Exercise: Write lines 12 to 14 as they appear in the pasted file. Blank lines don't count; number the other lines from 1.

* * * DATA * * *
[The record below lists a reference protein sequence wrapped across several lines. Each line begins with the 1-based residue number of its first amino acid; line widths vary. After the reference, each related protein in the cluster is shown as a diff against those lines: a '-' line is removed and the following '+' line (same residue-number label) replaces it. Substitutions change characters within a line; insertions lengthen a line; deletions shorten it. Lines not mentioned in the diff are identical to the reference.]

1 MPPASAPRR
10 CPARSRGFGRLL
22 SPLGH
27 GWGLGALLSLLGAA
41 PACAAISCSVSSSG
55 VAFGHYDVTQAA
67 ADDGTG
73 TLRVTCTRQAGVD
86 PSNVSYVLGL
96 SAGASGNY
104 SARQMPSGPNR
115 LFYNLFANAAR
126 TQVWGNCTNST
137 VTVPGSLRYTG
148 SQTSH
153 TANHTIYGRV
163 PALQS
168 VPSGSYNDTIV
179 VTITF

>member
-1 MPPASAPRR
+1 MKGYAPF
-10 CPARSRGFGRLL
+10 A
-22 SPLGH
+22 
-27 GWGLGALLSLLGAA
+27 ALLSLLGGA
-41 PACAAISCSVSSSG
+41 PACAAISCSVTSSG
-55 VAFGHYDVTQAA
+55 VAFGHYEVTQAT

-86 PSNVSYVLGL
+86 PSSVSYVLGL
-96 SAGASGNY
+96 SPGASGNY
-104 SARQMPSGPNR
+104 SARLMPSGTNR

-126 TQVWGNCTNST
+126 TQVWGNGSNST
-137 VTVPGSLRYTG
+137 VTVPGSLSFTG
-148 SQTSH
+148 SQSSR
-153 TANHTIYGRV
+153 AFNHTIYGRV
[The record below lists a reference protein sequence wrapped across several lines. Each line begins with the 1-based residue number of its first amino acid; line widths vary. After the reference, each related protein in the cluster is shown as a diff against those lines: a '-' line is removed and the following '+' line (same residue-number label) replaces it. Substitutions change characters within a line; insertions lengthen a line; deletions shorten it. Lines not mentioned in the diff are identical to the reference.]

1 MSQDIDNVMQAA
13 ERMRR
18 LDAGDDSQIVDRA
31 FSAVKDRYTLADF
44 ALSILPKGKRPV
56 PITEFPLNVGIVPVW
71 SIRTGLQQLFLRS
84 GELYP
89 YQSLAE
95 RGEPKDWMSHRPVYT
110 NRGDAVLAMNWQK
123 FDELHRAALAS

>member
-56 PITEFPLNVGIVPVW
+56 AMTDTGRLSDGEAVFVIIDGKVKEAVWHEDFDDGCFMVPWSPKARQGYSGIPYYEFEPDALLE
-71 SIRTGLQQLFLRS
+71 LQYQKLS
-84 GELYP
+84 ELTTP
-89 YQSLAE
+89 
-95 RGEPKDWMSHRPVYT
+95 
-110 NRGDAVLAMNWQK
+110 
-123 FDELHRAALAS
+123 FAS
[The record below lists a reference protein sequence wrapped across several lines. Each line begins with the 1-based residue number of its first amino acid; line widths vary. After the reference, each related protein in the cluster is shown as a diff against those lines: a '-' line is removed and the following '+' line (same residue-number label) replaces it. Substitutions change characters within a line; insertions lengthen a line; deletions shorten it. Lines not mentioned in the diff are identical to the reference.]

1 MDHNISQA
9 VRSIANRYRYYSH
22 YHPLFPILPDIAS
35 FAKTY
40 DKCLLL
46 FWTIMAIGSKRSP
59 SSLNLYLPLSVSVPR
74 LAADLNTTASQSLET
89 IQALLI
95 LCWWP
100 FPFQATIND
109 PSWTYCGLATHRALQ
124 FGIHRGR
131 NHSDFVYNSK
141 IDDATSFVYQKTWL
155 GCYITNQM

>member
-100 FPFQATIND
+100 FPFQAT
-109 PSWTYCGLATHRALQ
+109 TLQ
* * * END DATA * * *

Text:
104 SARQMPSGPNR
115 LFYNLFANAAR
126 TQVWGNCTNST